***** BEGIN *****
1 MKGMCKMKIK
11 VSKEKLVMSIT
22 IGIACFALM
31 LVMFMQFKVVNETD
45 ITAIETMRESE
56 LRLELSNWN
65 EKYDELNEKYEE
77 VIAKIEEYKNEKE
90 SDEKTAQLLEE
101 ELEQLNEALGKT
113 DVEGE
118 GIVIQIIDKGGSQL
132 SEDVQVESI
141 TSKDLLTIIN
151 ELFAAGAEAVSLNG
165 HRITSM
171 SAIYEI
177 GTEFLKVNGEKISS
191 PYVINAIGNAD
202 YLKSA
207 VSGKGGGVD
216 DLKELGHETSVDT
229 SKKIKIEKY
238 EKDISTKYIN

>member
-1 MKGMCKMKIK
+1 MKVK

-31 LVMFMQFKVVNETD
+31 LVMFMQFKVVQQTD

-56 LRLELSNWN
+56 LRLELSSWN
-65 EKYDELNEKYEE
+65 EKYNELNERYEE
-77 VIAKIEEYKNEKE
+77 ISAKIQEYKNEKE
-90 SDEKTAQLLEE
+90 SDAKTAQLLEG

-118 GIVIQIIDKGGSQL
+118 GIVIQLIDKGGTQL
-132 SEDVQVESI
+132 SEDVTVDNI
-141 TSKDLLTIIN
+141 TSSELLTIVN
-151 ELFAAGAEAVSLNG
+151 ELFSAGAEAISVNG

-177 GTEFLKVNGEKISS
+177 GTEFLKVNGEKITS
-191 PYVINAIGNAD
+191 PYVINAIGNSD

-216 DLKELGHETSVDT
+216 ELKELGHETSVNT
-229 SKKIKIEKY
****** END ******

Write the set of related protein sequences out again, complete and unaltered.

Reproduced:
1 MKGMCKMKIK
11 VSKEKLVMSIT
22 IGIACFALM
31 LVMFMQFKVVNETD
45 ITAIETMRESE
56 LRLELSNWN
65 EKYDELNEKYEE
77 VIAKIEEYKNEKE
90 SDEKTAQLLEE
101 ELEQLNEALGKT
113 DVEGE
118 GIVIQIIDKGGSQL
132 SEDVQVESI
141 TSKDLLTIIN
151 ELFAAGAEAVSLNG
165 HRITSM
171 SAIYEI
177 GTEFLKVNGEKISS
191 PYVINAIGNAD
202 YLKSA
207 VSGKGGGVD
216 DLKELGHETSVDT
229 SKKIKIEKY
238 EKDISTKYIN

>member
-1 MKGMCKMKIK
+1 MKVK

-31 LVMFMQFKVVNETD
+31 LVMFMQFKVVQQTD

-56 LRLELSNWN
+56 LRLELSSWN
-65 EKYDELNEKYEE
+65 EKYNELNERYEE
-77 VIAKIEEYKNEKE
+77 ISAKIQEYKNEKE
-90 SDEKTAQLLEE
+90 SDAKTAQLLEG

-118 GIVIQIIDKGGSQL
+118 GIVIQLIDKGGTQL
-132 SEDVQVESI
+132 SEDVTVDNI
-141 TSKDLLTIIN
+141 TSSELLTIVN
-151 ELFAAGAEAVSLNG
+151 ELFSAGAEAISVNG

-177 GTEFLKVNGEKISS
+177 GTEFLKVNGEKITS
-191 PYVINAIGNAD
+191 PYVINAIGNSD

-216 DLKELGHETSVDT
+216 ELKELGHETSVNT
-229 SKKIKIEKY